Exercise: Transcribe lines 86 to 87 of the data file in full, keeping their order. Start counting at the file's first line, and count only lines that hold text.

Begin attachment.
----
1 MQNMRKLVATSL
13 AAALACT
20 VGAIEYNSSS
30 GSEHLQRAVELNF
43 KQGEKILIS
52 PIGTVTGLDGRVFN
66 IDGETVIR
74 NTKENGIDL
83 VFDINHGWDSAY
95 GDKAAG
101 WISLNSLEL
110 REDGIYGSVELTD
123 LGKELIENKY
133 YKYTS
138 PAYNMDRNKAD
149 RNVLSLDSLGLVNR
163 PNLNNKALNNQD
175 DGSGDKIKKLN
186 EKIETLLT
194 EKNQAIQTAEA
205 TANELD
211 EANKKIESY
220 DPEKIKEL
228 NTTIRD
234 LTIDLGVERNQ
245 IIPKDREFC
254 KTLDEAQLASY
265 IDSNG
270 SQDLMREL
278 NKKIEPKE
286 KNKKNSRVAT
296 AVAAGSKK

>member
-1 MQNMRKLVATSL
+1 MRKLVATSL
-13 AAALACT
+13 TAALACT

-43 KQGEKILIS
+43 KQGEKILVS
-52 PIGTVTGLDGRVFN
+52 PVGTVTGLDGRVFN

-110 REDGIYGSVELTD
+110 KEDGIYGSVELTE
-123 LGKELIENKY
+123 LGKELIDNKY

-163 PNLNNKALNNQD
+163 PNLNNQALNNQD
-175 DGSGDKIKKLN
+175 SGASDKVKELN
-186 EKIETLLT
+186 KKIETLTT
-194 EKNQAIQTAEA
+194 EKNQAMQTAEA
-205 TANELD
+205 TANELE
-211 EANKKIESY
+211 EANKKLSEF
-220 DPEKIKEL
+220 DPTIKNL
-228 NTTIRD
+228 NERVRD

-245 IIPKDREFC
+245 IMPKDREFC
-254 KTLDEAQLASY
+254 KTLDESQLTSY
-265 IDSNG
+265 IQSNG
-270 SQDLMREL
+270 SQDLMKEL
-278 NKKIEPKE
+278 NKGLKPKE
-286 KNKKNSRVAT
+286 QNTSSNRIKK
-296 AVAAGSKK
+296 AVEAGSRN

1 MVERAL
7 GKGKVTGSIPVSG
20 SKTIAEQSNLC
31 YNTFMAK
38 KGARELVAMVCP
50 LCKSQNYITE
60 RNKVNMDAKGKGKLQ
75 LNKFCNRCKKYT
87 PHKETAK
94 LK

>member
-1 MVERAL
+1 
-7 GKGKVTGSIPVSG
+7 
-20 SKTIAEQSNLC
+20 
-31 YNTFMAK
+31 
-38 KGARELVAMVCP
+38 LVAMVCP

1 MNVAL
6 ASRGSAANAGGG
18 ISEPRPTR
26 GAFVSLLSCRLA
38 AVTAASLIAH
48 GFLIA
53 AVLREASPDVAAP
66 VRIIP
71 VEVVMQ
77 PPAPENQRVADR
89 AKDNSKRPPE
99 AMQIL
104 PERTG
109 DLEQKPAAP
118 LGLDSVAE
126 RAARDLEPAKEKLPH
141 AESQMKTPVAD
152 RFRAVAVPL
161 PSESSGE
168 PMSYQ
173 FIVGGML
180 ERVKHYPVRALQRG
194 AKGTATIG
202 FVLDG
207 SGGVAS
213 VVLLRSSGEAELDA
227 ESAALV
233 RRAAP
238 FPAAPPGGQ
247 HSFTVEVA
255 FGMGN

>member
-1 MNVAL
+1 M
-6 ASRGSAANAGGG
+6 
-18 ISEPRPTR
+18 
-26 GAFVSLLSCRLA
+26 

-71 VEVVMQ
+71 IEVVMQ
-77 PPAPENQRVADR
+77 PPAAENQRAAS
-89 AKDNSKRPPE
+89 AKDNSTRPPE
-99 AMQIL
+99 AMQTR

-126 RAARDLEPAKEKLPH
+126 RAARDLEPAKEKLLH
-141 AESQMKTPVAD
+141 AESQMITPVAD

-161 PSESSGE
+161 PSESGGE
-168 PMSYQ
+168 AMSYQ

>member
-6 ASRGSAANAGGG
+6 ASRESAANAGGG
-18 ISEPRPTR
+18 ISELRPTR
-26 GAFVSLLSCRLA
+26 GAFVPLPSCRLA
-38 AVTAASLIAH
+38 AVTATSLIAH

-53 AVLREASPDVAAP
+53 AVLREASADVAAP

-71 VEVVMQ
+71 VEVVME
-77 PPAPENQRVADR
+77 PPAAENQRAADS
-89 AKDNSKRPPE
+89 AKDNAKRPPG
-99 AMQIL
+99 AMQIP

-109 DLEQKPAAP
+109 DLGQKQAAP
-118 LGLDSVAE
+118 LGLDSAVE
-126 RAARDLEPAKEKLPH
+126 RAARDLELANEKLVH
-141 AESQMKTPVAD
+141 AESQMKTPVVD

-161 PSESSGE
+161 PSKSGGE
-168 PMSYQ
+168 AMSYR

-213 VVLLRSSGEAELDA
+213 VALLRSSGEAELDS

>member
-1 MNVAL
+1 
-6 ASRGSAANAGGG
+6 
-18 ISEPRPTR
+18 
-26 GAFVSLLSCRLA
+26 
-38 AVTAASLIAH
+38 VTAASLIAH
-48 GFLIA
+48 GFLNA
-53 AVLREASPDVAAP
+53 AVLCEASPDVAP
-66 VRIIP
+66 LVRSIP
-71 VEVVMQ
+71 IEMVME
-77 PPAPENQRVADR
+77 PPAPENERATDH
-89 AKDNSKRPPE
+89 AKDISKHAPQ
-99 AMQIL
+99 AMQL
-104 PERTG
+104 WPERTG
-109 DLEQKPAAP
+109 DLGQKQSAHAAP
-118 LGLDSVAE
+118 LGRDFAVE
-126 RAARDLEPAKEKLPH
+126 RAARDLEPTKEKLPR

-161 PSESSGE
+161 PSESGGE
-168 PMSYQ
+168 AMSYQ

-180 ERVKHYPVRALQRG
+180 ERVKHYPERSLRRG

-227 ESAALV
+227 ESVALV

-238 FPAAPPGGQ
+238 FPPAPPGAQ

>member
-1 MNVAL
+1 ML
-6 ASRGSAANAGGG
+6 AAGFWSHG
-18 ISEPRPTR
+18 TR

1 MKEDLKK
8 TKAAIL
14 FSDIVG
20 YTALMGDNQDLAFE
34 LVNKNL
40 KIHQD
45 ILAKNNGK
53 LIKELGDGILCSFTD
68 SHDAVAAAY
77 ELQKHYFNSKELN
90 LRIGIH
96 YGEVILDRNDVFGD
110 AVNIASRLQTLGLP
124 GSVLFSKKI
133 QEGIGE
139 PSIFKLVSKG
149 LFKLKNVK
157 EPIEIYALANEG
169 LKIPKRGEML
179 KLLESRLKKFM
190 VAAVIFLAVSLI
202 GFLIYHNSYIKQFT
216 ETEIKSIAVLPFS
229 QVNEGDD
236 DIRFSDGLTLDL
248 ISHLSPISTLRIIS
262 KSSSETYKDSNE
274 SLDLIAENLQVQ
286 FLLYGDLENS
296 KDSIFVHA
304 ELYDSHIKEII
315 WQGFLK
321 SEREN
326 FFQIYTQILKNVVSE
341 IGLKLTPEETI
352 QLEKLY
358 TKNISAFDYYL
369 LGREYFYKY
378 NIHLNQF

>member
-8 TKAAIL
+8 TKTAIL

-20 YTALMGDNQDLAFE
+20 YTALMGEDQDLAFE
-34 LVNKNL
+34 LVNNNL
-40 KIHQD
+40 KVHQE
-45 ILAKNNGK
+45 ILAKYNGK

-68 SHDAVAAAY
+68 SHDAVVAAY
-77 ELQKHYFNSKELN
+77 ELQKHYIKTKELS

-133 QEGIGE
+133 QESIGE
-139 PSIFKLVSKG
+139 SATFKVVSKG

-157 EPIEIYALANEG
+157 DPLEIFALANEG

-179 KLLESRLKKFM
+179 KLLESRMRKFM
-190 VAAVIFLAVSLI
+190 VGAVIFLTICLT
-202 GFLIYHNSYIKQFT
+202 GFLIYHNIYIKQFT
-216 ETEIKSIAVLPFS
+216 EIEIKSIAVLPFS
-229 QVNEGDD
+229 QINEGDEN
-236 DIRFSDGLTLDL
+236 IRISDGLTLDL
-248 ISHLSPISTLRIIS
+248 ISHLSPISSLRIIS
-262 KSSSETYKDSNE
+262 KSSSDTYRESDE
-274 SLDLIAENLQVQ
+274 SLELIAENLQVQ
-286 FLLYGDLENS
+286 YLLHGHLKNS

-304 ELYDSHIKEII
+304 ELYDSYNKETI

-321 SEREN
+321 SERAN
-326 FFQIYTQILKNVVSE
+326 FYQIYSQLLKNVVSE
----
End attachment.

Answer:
>member
-1 MVERAL